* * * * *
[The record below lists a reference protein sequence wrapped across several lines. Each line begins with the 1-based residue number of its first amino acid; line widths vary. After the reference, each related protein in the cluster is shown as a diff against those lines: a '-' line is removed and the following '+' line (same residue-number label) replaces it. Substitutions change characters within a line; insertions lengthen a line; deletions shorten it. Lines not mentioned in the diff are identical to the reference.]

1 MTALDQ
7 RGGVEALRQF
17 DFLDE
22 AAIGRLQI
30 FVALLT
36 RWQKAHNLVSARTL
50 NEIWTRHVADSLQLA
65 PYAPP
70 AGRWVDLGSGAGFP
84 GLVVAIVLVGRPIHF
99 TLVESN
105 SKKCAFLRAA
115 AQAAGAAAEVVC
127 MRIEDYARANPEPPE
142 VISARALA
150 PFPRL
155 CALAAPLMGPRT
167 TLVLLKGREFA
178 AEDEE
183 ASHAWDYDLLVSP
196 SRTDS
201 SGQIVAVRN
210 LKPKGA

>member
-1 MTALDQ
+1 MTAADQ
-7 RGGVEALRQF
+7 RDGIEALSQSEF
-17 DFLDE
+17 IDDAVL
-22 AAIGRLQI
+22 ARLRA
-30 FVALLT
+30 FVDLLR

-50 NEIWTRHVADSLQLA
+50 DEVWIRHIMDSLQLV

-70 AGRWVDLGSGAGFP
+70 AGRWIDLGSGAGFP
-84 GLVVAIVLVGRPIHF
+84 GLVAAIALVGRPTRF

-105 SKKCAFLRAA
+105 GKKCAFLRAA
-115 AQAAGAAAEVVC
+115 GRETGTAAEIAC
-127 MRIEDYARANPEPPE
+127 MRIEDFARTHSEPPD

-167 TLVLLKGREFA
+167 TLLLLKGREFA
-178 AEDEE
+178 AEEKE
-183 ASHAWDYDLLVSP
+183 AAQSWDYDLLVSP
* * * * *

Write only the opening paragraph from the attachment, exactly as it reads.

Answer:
[The record below lists a reference protein sequence wrapped across several lines. Each line begins with the 1-based residue number of its first amino acid; line widths vary. After the reference, each related protein in the cluster is shown as a diff against those lines: a '-' line is removed and the following '+' line (same residue-number label) replaces it. Substitutions change characters within a line; insertions lengthen a line; deletions shorten it. Lines not mentioned in the diff are identical to the reference.]